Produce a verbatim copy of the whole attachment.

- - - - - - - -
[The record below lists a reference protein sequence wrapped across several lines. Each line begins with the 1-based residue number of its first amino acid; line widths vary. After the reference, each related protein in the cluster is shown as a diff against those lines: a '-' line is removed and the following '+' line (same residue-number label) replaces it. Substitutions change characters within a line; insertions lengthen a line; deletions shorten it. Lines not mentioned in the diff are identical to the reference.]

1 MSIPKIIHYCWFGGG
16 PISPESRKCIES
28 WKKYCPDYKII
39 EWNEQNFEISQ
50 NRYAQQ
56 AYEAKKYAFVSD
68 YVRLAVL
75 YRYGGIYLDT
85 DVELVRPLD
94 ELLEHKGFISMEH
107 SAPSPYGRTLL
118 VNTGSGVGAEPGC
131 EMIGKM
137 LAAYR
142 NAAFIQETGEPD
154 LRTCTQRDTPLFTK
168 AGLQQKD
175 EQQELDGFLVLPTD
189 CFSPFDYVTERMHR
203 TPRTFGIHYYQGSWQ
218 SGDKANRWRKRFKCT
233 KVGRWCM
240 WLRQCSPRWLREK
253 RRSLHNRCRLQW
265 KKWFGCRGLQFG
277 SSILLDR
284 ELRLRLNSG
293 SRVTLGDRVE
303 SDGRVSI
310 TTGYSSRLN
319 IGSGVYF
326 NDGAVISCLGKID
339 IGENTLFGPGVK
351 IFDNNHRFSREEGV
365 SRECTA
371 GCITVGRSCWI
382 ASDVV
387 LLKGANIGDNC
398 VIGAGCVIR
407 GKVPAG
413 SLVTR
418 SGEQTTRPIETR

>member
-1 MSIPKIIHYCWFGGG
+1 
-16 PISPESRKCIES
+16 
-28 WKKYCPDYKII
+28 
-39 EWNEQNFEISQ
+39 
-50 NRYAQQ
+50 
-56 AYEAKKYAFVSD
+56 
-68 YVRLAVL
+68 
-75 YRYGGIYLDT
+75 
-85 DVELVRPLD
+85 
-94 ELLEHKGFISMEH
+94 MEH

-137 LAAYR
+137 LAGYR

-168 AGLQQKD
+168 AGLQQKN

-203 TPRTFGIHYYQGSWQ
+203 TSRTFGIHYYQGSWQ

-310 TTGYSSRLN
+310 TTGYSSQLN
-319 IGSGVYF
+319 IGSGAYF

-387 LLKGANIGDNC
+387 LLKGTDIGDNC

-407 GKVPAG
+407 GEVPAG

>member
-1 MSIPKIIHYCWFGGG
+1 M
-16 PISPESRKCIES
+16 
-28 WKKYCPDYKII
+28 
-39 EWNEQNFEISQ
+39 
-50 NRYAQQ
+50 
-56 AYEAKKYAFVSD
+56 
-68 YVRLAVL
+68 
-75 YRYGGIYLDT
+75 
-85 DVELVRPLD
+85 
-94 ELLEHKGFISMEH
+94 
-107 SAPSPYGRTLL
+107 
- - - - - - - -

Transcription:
[The record below lists a reference protein sequence wrapped across several lines. Each line begins with the 1-based residue number of its first amino acid; line widths vary. After the reference, each related protein in the cluster is shown as a diff against those lines: a '-' line is removed and the following '+' line (same residue-number label) replaces it. Substitutions change characters within a line; insertions lengthen a line; deletions shorten it. Lines not mentioned in the diff are identical to the reference.]

1 MSIPKIIHYCWFGGG
16 PISPESRKCIES
28 WKKYCPDYKII
39 EWNEQNFEISQ
50 NRYAQQ
56 AYEAKKYAFVSD
68 YVRLAVL
75 YRYGGIYLDT
85 DVELVRPLD
94 ELLEHKGFISMEH
107 SAPSPYGRTLL
118 VNTGSGVGAEPGC
131 EMIGKM
137 LAAYR
142 NAAFIQETGEPD
154 LRTCTQRDTPLFTK
168 AGLQQKD
175 EQQELDGFLVLPTD
189 CFSPFDYVTERMHR
203 TPRTFGIHYYQGSWQ
218 SGDKANRWRKRFKCT
233 KVGRWCM
240 WLRQCSPRWLREK
253 RRSLHNRCRLQW
265 KKWFGCRGLQFG
277 SSILLDR
284 ELRLRLNSG
293 SRVTLGDRVE
303 SDGRVSI
310 TTGYSSRLN
319 IGSGVYF
326 NDGAVISCLGKID
339 IGENTLFGPGVK
351 IFDNNHRFSREEGV
365 SRECTA
371 GCITVGRSCWI
382 ASDVV
387 LLKGANIGDNC
398 VIGAGCVIR
407 GKVPAG
413 SLVTR
418 SGEQTTRPIETR

>member
-1 MSIPKIIHYCWFGGG
+1 
-16 PISPESRKCIES
+16 
-28 WKKYCPDYKII
+28 
-39 EWNEQNFEISQ
+39 
-50 NRYAQQ
+50 
-56 AYEAKKYAFVSD
+56 
-68 YVRLAVL
+68 
-75 YRYGGIYLDT
+75 
-85 DVELVRPLD
+85 
-94 ELLEHKGFISMEH
+94 MEH

-137 LAAYR
+137 LAGYR

-168 AGLQQKD
+168 AGLQQKN

-203 TPRTFGIHYYQGSWQ
+203 TSRTFGIHYYQGSWQ

-310 TTGYSSRLN
+310 TTGYSSQLN
-319 IGSGVYF
+319 IGSGAYF

-387 LLKGANIGDNC
+387 LLKGTDIGDNC

-407 GKVPAG
+407 GEVPAG

>member
-1 MSIPKIIHYCWFGGG
+1 M
-16 PISPESRKCIES
+16 
-28 WKKYCPDYKII
+28 
-39 EWNEQNFEISQ
+39 
-50 NRYAQQ
+50 
-56 AYEAKKYAFVSD
+56 
-68 YVRLAVL
+68 
-75 YRYGGIYLDT
+75 
-85 DVELVRPLD
+85 
-94 ELLEHKGFISMEH
+94 
-107 SAPSPYGRTLL
+107 